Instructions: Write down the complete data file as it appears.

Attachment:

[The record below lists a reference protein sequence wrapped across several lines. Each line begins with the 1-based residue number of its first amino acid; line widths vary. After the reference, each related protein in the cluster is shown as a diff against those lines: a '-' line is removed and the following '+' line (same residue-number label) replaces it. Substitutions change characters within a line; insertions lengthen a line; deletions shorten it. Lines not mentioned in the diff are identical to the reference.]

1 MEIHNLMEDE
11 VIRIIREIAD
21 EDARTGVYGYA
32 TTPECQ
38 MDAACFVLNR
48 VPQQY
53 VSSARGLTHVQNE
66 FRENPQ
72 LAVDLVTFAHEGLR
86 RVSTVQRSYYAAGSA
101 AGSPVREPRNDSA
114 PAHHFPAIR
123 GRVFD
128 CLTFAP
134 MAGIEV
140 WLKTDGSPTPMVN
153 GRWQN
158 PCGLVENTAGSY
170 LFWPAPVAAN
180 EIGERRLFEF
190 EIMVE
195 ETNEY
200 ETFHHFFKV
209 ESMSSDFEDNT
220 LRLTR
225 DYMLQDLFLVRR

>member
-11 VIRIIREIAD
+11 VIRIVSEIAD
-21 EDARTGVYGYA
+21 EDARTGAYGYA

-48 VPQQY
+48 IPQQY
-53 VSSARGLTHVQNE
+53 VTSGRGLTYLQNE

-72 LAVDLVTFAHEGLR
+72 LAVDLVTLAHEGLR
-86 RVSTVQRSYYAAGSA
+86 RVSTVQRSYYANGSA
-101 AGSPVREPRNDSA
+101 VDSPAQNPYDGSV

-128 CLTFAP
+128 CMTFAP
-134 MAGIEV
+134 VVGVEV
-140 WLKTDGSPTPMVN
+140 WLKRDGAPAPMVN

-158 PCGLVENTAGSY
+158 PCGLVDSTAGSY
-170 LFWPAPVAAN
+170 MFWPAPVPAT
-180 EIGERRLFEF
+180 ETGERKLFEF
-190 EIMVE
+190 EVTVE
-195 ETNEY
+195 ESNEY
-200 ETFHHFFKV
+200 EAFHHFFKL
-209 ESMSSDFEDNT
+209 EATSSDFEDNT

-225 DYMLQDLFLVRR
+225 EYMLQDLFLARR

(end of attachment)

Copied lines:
[The record below lists a reference protein sequence wrapped across several lines. Each line begins with the 1-based residue number of its first amino acid; line widths vary. After the reference, each related protein in the cluster is shown as a diff against those lines: a '-' line is removed and the following '+' line (same residue-number label) replaces it. Substitutions change characters within a line; insertions lengthen a line; deletions shorten it. Lines not mentioned in the diff are identical to the reference.]

1 MEIHNLMEDE
11 VIRIIREIAD
21 EDARTGVYGYA
32 TTPECQ
38 MDAACFVLNR
48 VPQQY
53 VSSARGLTHVQNE
66 FRENPQ
72 LAVDLVTFAHEGLR
86 RVSTVQRSYYAAGSA
101 AGSPVREPRNDSA
114 PAHHFPAIR
123 GRVFD
128 CLTFAP
134 MAGIEV
140 WLKTDGSPTPMVN
153 GRWQN
158 PCGLVENTAGSY
170 LFWPAPVAAN
180 EIGERRLFEF
190 EIMVE
195 ETNEY
200 ETFHHFFKV
209 ESMSSDFEDNT
220 LRLTR
225 DYMLQDLFLVRR

>member
-11 VIRIIREIAD
+11 VIRIVSEIAD
-21 EDARTGVYGYA
+21 EDARTGAYGYA

-48 VPQQY
+48 IPQQY
-53 VSSARGLTHVQNE
+53 VTSGRGLTYLQNE

-72 LAVDLVTFAHEGLR
+72 LAVDLVTLAHEGLR
-86 RVSTVQRSYYAAGSA
+86 RVSTVQRSYYANGSA
-101 AGSPVREPRNDSA
+101 VDSPAQNPYDGSV

-128 CLTFAP
+128 CMTFAP
-134 MAGIEV
+134 VVGVEV
-140 WLKTDGSPTPMVN
+140 WLKRDGAPAPMVN

-158 PCGLVENTAGSY
+158 PCGLVDSTAGSY
-170 LFWPAPVAAN
+170 MFWPAPVPAT
-180 EIGERRLFEF
+180 ETGERKLFEF
-190 EIMVE
+190 EVTVE
-195 ETNEY
+195 ESNEY
-200 ETFHHFFKV
+200 EAFHHFFKL
-209 ESMSSDFEDNT
+209 EATSSDFEDNT

-225 DYMLQDLFLVRR
+225 EYMLQDLFLARR